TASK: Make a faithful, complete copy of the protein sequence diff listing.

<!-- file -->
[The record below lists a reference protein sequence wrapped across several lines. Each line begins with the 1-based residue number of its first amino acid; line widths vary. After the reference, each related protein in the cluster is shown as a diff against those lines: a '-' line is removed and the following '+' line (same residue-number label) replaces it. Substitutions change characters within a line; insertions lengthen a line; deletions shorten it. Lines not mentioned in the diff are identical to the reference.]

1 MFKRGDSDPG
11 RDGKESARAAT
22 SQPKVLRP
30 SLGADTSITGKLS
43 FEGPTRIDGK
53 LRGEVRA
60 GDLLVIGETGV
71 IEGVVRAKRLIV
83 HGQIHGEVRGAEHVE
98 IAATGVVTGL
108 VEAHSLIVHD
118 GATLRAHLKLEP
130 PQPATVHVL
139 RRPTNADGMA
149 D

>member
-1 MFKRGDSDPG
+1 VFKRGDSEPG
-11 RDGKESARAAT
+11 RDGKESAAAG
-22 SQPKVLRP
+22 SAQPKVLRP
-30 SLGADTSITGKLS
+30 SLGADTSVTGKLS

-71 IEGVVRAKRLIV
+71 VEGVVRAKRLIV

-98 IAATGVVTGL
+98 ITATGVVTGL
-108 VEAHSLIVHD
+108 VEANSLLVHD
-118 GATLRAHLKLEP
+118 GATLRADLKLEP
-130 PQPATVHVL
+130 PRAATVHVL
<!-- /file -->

[The record below lists a reference protein sequence wrapped across several lines. Each line begins with the 1-based residue number of its first amino acid; line widths vary. After the reference, each related protein in the cluster is shown as a diff against those lines: a '-' line is removed and the following '+' line (same residue-number label) replaces it. Substitutions change characters within a line; insertions lengthen a line; deletions shorten it. Lines not mentioned in the diff are identical to the reference.]

1 MFKRGDSDPG
11 RDGKESARAAT
22 SQPKVLRP
30 SLGADTSITGKLS
43 FEGPTRIDGK
53 LRGEVRA
60 GDLLVIGETGV
71 IEGVVRAKRLIV
83 HGQIHGEVRGAEHVE
98 IAATGVVTGL
108 VEAHSLIVHD
118 GATLRAHLKLEP
130 PQPATVHVL
139 RRPTNADGMA
149 D

>member
-1 MFKRGDSDPG
+1 VFKRGDSEPG
-11 RDGKESARAAT
+11 RDGKESAAAG
-22 SQPKVLRP
+22 SAQPKVLRP
-30 SLGADTSITGKLS
+30 SLGADTSVTGKLS

-71 IEGVVRAKRLIV
+71 VEGVVRAKRLIV

-98 IAATGVVTGL
+98 ITATGVVTGL
-108 VEAHSLIVHD
+108 VEANSLLVHD
-118 GATLRAHLKLEP
+118 GATLRADLKLEP
-130 PQPATVHVL
+130 PRAATVHVL